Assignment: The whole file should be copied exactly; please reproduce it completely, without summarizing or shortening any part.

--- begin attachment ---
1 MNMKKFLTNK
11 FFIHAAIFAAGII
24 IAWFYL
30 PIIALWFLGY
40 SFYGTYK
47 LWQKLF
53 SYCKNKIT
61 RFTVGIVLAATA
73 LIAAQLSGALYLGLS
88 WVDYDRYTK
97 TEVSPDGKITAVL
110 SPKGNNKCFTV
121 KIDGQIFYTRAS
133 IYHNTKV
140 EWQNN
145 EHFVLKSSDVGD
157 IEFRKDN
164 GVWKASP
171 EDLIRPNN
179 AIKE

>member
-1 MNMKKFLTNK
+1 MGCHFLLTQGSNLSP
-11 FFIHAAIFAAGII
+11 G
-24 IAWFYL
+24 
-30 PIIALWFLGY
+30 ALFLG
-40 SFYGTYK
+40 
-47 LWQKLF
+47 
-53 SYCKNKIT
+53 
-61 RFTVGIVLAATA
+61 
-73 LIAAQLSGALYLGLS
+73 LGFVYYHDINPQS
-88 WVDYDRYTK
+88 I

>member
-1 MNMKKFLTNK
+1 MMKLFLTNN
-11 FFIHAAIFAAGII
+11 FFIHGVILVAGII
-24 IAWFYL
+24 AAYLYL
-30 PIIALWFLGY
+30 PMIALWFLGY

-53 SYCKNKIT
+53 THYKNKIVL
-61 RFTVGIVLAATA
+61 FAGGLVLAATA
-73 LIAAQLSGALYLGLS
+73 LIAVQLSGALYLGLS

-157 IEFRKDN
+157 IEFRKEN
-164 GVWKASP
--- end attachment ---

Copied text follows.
1 MNMKKFLTNK
11 FFIHAAIFAAGII
24 IAWFYL
30 PIIALWFLGY
40 SFYGTYK
47 LWQKLF
53 SYCKNKIT
61 RFTVGIVLAATA
73 LIAAQLSGALYLGLS
88 WVDYDRYTK
97 TEVSPDGKITAVL
110 SPKGNNKCFTV
121 KIDGQIFYTRAS
133 IYHNTKV
140 EWQNN
145 EHFVLKSSDVGD
157 IEFRKDN
164 GVWKASP
171 EDLIRPNN
179 AIKE

>member
-1 MNMKKFLTNK
+1 MGCHFLLTQGSNLSP
-11 FFIHAAIFAAGII
+11 G
-24 IAWFYL
+24 
-30 PIIALWFLGY
+30 ALFLG
-40 SFYGTYK
+40 
-47 LWQKLF
+47 
-53 SYCKNKIT
+53 
-61 RFTVGIVLAATA
+61 
-73 LIAAQLSGALYLGLS
+73 LGFVYYHDINPQS
-88 WVDYDRYTK
+88 I

>member
-1 MNMKKFLTNK
+1 MMKLFLTNN
-11 FFIHAAIFAAGII
+11 FFIHGVILVAGII
-24 IAWFYL
+24 AAYLYL
-30 PIIALWFLGY
+30 PMIALWFLGY

-53 SYCKNKIT
+53 THYKNKIVL
-61 RFTVGIVLAATA
+61 FAGGLVLAATA
-73 LIAAQLSGALYLGLS
+73 LIAVQLSGALYLGLS

-157 IEFRKDN
+157 IEFRKEN
-164 GVWKASP